Crowdsourcing and Clinical Trials

A recent article written by Llewellyn King discusses crowd-sourcing’s newest application: clinical drug trials. Traditional drug trials are not terribly efficient at actually helping patients who are suffering from a particular disease. These trials are lengthy and expensive, and the control group is often treated with a placebo or nothing at all. What’s worse is that the knowledge gained from such trials is generally not shared with the rest of the world, a problem that crowd-sourcing may be able to solve.

Last month doctors and researchers, many from the US, China, and Australia, gathered together to discuss the Adaptive Global Innovative Learning Environment, or AGILE. The goal of the project, as articulated by Mr. King, is to “establish a global pool of patients whose physicians will report on therapies, drugs and environments that succeed or fail, building a huge database of clinical knowledge. Patients will cycle out, it is hoped because they are cured, but sadly, more likely, because they have succumbed.”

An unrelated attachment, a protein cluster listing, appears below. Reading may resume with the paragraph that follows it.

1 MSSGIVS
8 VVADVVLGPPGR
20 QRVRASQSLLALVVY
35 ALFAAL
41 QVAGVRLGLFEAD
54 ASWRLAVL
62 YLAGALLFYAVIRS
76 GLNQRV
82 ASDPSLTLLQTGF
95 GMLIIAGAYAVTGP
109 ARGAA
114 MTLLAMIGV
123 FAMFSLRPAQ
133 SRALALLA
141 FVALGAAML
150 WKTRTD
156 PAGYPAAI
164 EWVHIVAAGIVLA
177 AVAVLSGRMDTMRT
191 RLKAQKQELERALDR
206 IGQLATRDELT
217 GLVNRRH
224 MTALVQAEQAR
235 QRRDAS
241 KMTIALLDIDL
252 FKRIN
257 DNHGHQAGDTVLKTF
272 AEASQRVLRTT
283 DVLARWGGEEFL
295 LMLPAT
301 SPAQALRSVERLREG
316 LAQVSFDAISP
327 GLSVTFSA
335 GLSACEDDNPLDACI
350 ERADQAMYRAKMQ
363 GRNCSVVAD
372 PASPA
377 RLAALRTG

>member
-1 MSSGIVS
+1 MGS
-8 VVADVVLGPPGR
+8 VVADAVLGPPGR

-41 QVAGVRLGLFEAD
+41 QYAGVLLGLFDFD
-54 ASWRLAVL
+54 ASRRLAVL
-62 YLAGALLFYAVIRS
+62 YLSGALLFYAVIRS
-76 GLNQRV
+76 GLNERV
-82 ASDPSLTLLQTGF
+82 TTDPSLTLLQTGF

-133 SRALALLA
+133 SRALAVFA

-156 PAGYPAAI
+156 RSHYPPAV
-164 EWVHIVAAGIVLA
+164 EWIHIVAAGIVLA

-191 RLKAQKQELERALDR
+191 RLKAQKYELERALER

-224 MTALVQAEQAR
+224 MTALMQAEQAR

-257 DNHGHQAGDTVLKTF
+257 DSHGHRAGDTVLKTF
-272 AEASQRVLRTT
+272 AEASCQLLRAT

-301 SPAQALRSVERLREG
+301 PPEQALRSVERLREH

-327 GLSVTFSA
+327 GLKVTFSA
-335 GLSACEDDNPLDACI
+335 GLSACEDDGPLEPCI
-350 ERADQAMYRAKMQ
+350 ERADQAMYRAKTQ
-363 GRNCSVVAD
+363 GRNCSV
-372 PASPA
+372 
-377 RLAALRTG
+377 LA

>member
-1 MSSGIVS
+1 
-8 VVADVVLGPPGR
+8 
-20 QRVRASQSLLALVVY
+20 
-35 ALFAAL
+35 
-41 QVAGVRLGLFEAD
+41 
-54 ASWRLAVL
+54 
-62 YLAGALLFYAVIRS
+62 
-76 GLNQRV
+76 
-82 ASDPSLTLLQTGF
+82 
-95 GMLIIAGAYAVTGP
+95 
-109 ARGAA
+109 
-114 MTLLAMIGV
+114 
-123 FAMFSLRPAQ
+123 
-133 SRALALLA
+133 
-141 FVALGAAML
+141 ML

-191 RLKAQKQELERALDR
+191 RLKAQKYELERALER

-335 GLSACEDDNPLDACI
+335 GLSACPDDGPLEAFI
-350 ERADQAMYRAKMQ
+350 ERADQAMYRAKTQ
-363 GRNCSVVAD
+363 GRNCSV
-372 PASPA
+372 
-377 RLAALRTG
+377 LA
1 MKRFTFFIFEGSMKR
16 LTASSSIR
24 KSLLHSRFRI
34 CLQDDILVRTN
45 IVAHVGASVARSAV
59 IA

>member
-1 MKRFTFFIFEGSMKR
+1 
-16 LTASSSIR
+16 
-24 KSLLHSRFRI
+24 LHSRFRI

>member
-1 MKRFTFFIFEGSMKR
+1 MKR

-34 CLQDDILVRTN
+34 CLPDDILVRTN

AGILE’s first attempt will focus on Glioblastoma Multiforme, commonly known as GBM, which is a very deadly form of brain cancer. If the AGILE project works, and crowd-sourcing becomes the new standard in clinical trials, there are no limits as to how many lives could be saved.

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